Your 2021 Fitness Bucket List
Travel, Adventure and adrenaline activities are common in traditional bucket lists, but we’re taking this approach into the gym and putting the fun back into training with a fitness bucket list! Here are 10 things you can aim to achieve in the gym this year, in no particular order. Not only will you boost your strength, endurance, mobility and general fitness, but learning new skills can also improve neuroplasticity, memory and learning speed.
COMPLETE THREE PULL-UPS
Nailing your first pull-up is a great feeling and a real sign of strength. The first is always the hardest, so why not work towards three this year? This body weight exercise is great for building strength around your back, biceps, core and grip. Use a combination of negative (focusing on the eccentric portion of the movement) and band-assisted pull-ups to work your way up.
CLIMB A ROPE
Inspired by Ninja Warrior? This one’s for you. While the rope climb appears to require great strength, it’s more about technique and skill. Performed correctly, the movement involves a knee lift and foot wrap with a simultaneous pull with your upper body and push with your lower body. But remember, what goes up must come down, so learning how to descend is just as important. Mastering this skill will improve your grip strength as well as your core, back, biceps, quads and glutes. For a more advanced variation, try climbing with your upper body only.
LEARN TO HANDSTAND
Handstands may have been fun and easy during childhood, but it’s a different story as an adult. They involve strength, stability, balance and technique, plus there’s an added fear of falling or injury. Start by adding exercises to your workout that improve core strength, shoulder stability and mobility around your shoulders, wrists and thoracic spine. Consider adding moves such as plank variations, dish holds, downward dog and a Swiss ball or TRX pike. Safety is important, so always practise your handstands against a wall and learn how to safely come out of the movement.
LIFT YOUR OWN BODY WEIGHT
A great goal to achieve baseline strength is to be able to bench press, squat and deadlift your own body weight. While training for this goal sounds simple, it requires great consistency. Try to complete all three exercises at least once a week while aiming to increase weight in small increments every week or two - five sets of five reps is a great starting point. All three exercises involve the whole body when performed correctly. A hot tip is to create tension in the body with all three lifts. Grind your feet into the ground, brace your core and grip the bar hard.
MASTER AN ADVANCED YOGA POSE
For many of us, life is very fast paced. Take the time to slow down and focus on balance, breathing and mobility by mastering an advanced yoga pose. Those trying yoga for the first time may be surprised at how much strength and stability is involved. Yoga is also tied to improvements in mental health, stress and sleep quality. Some poses to try include crow pose, king pigeon pose, dancer pose or a headstand. Attending regular yoga classes is the easiest way to kick off this bucket list item, which will also double up as a great recovery session.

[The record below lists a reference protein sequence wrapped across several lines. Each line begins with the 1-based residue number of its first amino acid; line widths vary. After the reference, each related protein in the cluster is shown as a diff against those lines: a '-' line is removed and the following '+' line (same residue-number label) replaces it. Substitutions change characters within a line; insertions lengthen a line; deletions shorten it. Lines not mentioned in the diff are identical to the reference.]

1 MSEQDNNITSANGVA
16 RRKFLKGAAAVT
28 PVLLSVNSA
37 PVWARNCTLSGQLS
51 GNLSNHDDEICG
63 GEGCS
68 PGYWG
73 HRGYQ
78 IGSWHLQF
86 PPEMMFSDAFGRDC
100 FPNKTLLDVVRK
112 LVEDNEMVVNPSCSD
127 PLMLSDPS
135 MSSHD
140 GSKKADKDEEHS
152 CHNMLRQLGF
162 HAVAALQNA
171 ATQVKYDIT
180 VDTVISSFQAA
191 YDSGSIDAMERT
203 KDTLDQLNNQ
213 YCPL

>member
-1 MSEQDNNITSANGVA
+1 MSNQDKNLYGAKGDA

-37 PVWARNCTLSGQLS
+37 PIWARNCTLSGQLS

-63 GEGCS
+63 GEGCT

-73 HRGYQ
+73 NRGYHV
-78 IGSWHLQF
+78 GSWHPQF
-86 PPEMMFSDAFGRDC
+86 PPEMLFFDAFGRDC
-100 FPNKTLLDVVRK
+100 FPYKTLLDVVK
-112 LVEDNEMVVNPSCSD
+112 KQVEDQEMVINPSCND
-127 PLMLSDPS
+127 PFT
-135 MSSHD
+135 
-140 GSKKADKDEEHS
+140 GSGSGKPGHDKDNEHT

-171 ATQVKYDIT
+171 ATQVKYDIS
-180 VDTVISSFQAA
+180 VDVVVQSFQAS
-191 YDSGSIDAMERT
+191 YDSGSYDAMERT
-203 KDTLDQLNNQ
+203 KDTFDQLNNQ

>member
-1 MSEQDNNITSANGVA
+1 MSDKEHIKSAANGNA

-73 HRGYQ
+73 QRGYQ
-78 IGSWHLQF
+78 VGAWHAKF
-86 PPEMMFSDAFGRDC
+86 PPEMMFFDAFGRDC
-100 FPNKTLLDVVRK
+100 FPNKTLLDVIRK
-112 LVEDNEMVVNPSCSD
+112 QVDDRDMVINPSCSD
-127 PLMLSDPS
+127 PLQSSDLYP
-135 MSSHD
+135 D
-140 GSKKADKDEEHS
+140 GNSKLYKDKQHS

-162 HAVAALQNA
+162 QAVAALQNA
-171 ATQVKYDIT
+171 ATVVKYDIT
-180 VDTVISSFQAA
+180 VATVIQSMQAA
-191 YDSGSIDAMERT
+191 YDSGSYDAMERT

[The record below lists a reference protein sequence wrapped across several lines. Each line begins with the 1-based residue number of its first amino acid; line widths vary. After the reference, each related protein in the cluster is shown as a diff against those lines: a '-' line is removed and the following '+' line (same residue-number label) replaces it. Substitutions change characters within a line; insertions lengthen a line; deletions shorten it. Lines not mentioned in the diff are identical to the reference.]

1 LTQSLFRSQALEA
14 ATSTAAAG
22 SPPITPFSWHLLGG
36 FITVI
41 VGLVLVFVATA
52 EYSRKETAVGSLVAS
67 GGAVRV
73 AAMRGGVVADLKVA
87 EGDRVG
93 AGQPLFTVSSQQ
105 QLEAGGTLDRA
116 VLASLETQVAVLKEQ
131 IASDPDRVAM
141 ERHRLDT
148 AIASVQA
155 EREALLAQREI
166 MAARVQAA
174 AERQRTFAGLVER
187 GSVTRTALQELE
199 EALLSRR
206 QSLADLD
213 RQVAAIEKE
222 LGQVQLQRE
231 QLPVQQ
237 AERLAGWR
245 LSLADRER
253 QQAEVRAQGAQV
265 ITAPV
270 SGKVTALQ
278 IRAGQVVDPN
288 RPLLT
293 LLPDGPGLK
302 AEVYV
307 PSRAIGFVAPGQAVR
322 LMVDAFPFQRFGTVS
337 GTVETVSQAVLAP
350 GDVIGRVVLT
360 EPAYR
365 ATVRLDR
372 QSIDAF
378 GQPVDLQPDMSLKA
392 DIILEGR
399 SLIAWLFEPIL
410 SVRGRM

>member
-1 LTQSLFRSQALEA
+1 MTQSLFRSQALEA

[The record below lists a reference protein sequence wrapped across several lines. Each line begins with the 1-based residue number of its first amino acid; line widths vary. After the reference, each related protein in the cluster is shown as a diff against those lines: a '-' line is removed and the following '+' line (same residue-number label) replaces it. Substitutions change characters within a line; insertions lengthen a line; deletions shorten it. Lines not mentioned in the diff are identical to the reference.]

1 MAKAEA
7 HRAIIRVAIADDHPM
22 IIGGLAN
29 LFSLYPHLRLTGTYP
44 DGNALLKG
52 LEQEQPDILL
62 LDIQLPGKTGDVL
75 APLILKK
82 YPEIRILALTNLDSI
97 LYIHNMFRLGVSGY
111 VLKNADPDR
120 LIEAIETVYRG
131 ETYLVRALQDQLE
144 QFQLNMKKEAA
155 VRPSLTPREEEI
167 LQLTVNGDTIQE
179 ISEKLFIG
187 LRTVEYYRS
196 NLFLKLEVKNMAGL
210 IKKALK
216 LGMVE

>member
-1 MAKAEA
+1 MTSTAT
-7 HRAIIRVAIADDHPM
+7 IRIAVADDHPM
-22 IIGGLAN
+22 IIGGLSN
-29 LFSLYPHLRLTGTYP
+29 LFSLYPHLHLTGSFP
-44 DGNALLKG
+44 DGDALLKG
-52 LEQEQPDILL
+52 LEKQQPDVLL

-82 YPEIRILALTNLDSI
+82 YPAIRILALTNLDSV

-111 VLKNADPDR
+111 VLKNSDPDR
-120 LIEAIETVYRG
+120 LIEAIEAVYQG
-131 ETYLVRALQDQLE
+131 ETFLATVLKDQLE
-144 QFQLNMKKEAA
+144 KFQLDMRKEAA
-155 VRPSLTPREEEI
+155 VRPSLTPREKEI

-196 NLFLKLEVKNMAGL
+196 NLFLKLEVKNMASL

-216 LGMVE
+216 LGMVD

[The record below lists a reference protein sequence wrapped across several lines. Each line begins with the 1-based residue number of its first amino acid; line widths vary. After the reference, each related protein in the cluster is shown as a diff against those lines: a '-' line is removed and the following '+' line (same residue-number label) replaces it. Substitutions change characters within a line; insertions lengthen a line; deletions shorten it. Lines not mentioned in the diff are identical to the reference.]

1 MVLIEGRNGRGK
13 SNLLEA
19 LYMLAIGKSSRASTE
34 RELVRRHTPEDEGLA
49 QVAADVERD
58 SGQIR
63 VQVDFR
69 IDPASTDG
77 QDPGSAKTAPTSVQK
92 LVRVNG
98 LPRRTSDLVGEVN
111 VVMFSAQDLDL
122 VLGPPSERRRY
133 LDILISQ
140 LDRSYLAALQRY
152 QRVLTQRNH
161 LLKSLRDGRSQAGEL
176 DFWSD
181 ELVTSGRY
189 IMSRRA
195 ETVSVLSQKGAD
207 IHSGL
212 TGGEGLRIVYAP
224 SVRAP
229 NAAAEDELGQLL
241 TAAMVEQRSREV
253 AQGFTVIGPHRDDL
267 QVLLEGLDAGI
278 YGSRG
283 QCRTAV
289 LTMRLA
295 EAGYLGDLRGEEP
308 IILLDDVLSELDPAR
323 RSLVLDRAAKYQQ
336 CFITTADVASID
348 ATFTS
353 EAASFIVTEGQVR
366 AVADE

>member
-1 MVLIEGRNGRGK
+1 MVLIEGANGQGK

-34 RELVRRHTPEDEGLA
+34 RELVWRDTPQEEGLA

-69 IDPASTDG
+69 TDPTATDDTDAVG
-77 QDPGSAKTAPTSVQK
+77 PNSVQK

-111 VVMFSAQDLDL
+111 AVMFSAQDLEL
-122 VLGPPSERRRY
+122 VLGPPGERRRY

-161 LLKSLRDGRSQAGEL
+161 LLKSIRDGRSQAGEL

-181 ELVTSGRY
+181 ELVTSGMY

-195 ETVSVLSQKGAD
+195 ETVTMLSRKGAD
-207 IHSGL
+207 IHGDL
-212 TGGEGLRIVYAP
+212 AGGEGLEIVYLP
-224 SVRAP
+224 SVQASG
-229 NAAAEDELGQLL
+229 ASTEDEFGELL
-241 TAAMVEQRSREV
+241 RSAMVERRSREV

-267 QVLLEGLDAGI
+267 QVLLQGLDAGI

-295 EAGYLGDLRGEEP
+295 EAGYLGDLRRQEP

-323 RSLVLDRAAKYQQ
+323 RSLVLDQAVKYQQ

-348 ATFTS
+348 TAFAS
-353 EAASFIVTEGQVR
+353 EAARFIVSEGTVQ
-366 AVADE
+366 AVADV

Skipping is another skill that’s harder in adulthood. Great for cardio, coordination and agility, the double under is where the rope moves under your feet twice in the one jump. It’s all about timing and jumping to the correct height. Start by adding single skips into your workout. When you feel ready. Move to singular double unders before progressing to consecutive reps - and be prepared to fail many times before you succeed. You’ll need to jump higher and move the rope faster while keeping your arm movements small.
DO AN OLYMPIC LIFT
The two big Olympic lifts are the snatch and the clean and jerk. Both combine speed, power, strength and mobility. Due to the technical nature of these lifts, it’s best to learn under the guidance of a personal trainer or coach. There are a series of exercises you can add to your program to prepare your body for Olympic lifting, such as the power clean, push press, overhead squat and front squat. Practise all movements with a dowel rod first before reaching for a barbell.
Training for a pistol squat will help improve balance, mobility and unilateral leg strength. It’s a full-range single-leg squat, with your free leg hovering off the ground. Start by improving your range of movement in a deep bodyweight squat, especially in your ankles and hips. Practise a single-leg squat on a plyo box before progressing to an assisted pistol squat (holding on to a secure object such as a stretching bar for support).
With the right training program, completing a 10km run without stopping or walking is easier than you think. Start by finding out how far you can comfortably run now and aim to beat it by small increments every week. Running helps improve your cardiovascular system as well as endurance and general fitness. A thorough warm-up and cool-down (including stretching) is really important for injury prevention.
This one will work your brain! The hardest part of a Turkish get-up is remembering the right movement on the right side in the correct order. It’s a whole body movement, challenging your shoulder stability, core and coordination. The goal is to go from the ground to standing through a series of movements while holding a weighted object (like a dumbbell or kettlebell) above your head. For added safety and balance, keep your eyes focused on the weight the whole time.
Who said you can’t teach an old dog new tricks? Training towards these 10 items will shift your focus in the gym more towards skill acquisition, adding variety and fun into your program. Once achieved, you may notice other exercises in the gym become much easier. For guidance on any of these bucket list exercises, consult a personal trainer.